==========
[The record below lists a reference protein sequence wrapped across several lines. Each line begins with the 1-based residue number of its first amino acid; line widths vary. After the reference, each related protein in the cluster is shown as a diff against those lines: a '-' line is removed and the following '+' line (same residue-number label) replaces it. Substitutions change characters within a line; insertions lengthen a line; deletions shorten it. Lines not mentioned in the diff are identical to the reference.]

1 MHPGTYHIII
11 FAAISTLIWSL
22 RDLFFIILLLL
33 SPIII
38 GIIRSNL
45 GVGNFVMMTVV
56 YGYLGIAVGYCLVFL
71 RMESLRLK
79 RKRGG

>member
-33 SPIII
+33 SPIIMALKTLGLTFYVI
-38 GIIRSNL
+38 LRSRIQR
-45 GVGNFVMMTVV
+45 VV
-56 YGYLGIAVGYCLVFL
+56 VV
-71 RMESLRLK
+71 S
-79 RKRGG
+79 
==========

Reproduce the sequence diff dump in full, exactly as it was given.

[The record below lists a reference protein sequence wrapped across several lines. Each line begins with the 1-based residue number of its first amino acid; line widths vary. After the reference, each related protein in the cluster is shown as a diff against those lines: a '-' line is removed and the following '+' line (same residue-number label) replaces it. Substitutions change characters within a line; insertions lengthen a line; deletions shorten it. Lines not mentioned in the diff are identical to the reference.]

1 MHPGTYHIII
11 FAAISTLIWSL
22 RDLFFIILLLL
33 SPIII
38 GIIRSNL
45 GVGNFVMMTVV
56 YGYLGIAVGYCLVFL
71 RMESLRLK
79 RKRGG

>member
-33 SPIII
+33 SPIIMALKTLGLTFYVI
-38 GIIRSNL
+38 LRSRIQR
-45 GVGNFVMMTVV
+45 VV
-56 YGYLGIAVGYCLVFL
+56 VV
-71 RMESLRLK
+71 S
-79 RKRGG
+79 